IRS Freezes Pandemic-Era Tax Credit

IRS Freezes Pandemic-Era Tax Credit

Amid growing concerns about fraud, the Internal Revenue Service announced on Thursday a moratorium on new claims for the Employee Retention Credit, a refundable tax credit created by Congress in 2020 to encourage businesses to keep employees on the job during the Covid-19 pandemic.

New claims for the credit, which is worth as much as $26,000 per employee for eligible organizations, will not be processed until next year at the earliest as the tax agency takes time to examine the 600,000 claims currently in the queue. The IRS said it will allow businesses to withdraw their claims or to repay any refunds they received if they now believe their original claims were improper.

The IRS said it was reacting to a “flood” of questionable claims, driven in large part by a growing number of dodgy consulting firms that seek to convince business owners to file for what they say is free and easy money.

“The IRS is increasingly alarmed about honest small business owners being scammed by unscrupulous actors, and we could no longer tolerate growing evidence of questionable claims pouring in,” said IRS Commissioner Danny Werfel. “The further we get from the pandemic, the further we see the good intentions of this important program abused. The continued aggressive marketing of these schemes is harming well-meaning businesses and delaying the payment of legitimate claims, which makes it harder to run the rest of the tax system.”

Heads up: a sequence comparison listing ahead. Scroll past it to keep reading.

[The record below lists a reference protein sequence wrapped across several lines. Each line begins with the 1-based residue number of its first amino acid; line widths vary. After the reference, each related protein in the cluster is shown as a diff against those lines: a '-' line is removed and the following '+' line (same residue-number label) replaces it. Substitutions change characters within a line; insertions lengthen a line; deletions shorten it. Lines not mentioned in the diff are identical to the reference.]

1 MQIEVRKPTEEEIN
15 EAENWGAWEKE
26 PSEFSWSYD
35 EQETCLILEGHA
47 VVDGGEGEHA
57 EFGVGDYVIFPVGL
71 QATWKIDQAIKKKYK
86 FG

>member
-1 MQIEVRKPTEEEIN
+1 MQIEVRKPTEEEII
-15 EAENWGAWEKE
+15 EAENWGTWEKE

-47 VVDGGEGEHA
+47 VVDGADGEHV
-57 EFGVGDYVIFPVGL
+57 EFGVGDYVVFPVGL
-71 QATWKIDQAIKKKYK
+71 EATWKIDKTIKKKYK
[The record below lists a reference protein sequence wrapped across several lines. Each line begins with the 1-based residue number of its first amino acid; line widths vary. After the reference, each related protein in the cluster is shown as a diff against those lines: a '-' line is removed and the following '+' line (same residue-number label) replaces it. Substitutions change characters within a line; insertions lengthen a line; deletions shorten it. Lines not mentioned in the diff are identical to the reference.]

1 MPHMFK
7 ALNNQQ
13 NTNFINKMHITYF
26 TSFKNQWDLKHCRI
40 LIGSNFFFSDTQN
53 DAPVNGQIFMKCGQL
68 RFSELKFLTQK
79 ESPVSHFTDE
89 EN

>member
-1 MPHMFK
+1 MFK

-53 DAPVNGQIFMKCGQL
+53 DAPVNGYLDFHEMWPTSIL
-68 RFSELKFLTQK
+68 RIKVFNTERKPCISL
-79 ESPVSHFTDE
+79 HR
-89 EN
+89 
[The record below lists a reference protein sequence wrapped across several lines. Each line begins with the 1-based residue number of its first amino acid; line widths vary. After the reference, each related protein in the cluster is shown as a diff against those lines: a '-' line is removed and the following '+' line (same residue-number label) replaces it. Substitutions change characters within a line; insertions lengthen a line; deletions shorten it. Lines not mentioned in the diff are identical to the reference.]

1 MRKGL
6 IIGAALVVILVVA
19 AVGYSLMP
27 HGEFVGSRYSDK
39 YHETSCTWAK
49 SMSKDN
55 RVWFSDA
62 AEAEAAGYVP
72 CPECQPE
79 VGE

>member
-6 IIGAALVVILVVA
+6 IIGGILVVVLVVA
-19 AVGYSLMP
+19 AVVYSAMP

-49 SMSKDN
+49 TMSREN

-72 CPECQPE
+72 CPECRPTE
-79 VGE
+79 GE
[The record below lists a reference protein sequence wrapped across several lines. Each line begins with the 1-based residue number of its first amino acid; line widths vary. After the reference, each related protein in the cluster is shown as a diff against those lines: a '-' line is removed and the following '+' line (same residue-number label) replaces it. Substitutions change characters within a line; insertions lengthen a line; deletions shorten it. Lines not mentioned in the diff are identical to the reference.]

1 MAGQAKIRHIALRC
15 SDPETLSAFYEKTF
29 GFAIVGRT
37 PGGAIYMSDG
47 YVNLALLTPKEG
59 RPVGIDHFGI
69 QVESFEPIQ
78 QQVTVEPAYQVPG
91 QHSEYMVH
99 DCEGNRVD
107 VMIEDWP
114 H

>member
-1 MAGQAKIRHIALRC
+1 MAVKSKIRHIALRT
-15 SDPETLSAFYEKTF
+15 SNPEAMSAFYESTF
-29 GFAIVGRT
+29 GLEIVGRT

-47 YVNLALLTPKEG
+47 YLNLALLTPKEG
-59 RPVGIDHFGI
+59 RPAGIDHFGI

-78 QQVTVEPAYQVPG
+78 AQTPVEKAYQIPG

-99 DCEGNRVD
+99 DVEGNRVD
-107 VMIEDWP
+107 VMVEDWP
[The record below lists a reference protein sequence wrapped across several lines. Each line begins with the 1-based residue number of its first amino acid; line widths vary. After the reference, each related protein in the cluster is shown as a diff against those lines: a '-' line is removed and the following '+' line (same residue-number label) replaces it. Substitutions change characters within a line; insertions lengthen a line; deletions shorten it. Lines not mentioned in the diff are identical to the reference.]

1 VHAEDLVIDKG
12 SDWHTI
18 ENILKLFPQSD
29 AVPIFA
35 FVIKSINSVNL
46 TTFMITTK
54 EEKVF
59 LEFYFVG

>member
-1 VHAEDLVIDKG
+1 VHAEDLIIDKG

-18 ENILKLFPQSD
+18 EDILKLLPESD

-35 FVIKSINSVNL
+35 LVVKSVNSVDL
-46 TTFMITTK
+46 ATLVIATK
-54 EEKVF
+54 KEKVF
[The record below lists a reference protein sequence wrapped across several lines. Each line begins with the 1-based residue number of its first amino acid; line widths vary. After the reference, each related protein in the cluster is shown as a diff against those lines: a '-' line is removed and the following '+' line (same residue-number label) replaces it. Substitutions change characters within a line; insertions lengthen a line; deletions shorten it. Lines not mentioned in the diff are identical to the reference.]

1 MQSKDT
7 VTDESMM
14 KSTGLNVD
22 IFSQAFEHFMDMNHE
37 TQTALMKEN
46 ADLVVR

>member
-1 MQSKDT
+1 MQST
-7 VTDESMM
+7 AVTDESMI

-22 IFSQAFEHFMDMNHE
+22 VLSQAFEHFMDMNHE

The IRS has received about 3.6 million claims for the tax credit, which covers only part of 2020 and all of 2021, though employers have until 2025 to apply for it. The number of applications has been rising recently, with 50,000 claims coming in per week as a result of aggressive marketing by consulting firms that collect a percentage of any refunds paid.

The IRS has now paid out about $230 billion for the tax credit – about three times the original estimated cost. At the current rate, the tax credit “will cost the government more this fiscal year than the mortgage interest deduction and charitable deduction combined,” The Wall Street Journal’s Richard Rubin said